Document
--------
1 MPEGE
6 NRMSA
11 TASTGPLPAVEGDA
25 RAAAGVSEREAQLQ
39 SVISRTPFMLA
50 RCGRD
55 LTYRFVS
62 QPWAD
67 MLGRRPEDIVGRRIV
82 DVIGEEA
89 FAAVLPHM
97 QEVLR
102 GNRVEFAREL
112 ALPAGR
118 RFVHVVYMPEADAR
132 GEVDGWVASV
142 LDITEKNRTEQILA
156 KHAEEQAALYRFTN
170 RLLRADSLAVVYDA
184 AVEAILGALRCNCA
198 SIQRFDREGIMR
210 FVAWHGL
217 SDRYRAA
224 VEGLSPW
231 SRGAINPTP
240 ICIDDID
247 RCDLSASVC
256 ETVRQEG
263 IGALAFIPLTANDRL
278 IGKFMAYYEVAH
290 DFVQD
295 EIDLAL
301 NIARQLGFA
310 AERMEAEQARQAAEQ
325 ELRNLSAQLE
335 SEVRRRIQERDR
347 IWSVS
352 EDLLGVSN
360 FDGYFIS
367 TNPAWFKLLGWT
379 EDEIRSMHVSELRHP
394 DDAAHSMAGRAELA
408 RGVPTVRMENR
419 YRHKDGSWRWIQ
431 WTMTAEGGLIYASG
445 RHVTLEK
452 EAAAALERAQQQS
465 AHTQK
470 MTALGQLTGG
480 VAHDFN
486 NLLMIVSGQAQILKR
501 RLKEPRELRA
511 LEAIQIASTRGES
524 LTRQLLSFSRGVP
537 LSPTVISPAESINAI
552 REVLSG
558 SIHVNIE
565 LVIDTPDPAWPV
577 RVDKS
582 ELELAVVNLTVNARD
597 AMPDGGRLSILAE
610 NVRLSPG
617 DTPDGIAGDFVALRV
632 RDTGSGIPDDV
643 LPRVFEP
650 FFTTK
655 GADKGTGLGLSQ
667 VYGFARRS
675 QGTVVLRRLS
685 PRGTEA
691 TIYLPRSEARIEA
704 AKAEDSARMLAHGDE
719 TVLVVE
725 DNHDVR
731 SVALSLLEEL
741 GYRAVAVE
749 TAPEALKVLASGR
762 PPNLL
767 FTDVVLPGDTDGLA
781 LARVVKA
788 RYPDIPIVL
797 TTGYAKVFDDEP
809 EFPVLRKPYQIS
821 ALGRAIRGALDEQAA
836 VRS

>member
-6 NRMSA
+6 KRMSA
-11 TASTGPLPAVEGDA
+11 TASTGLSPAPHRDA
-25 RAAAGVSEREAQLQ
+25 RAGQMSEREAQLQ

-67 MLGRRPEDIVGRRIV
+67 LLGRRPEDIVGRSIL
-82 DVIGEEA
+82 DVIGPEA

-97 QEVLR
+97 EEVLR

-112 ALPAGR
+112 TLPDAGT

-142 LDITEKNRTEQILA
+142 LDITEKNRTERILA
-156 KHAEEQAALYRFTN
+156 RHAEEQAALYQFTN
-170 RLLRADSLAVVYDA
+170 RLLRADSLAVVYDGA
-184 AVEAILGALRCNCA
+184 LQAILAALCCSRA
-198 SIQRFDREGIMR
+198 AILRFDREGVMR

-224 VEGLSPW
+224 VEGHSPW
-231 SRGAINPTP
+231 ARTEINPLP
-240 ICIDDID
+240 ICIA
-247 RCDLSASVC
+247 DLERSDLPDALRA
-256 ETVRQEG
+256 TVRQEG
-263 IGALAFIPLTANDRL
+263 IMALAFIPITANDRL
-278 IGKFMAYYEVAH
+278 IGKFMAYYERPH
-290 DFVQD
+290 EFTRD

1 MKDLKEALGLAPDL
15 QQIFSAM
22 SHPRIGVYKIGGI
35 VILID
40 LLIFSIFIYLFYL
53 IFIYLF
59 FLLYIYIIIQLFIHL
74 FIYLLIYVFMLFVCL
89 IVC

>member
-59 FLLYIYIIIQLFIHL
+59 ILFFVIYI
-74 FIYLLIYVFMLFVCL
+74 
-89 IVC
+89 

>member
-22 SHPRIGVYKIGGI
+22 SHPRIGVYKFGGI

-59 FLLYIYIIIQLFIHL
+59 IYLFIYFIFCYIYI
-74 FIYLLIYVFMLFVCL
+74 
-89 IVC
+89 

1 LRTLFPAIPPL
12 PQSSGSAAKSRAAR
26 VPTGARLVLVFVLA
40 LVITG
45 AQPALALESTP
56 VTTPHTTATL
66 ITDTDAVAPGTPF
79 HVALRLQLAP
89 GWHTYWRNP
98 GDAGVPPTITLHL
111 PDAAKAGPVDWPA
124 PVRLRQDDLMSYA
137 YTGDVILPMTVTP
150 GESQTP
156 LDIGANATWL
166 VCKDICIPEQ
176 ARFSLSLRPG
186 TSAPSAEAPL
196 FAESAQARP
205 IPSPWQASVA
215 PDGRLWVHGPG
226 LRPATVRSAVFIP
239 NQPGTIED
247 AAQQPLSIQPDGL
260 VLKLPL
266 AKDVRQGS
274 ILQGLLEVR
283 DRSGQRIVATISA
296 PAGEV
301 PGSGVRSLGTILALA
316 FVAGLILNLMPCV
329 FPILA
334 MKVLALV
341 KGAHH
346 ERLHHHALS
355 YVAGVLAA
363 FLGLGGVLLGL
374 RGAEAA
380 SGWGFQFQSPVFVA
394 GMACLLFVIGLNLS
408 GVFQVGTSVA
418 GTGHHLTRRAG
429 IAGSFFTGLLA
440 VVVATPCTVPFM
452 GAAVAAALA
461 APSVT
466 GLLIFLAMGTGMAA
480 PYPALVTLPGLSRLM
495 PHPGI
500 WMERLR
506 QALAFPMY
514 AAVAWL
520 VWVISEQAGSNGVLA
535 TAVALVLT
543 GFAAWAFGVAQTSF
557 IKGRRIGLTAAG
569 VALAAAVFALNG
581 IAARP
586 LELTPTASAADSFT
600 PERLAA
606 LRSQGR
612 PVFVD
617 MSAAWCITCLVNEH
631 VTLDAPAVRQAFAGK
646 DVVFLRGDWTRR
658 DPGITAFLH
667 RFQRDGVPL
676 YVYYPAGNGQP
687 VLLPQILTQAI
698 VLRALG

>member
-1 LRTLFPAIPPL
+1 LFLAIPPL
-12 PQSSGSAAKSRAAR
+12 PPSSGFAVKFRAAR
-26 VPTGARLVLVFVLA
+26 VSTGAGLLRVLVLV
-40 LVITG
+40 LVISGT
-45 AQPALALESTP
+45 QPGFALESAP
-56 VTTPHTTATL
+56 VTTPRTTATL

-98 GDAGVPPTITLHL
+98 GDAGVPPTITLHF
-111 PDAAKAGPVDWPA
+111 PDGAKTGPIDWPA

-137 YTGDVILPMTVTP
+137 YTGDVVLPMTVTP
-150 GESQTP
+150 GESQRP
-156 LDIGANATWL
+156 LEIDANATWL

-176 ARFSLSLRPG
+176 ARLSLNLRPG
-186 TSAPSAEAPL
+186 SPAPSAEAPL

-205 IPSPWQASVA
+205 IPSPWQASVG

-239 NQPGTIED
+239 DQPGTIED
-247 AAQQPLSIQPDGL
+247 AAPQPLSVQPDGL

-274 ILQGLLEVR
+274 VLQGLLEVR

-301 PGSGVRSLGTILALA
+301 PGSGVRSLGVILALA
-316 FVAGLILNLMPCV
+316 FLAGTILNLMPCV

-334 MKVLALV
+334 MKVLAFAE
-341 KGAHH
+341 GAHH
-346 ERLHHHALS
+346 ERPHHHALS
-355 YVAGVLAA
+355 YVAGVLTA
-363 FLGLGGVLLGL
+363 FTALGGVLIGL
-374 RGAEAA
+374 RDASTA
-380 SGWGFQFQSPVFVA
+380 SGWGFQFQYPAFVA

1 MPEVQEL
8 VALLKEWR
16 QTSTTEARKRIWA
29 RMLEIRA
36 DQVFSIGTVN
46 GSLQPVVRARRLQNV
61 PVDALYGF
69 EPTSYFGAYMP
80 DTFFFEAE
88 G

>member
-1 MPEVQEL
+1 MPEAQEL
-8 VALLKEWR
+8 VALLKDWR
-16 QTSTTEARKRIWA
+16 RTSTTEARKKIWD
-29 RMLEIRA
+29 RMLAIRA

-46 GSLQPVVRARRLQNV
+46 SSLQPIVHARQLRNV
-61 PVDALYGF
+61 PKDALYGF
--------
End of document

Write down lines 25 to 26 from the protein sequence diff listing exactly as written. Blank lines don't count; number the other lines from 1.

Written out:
231 SRGAINPTP
240 ICIDDID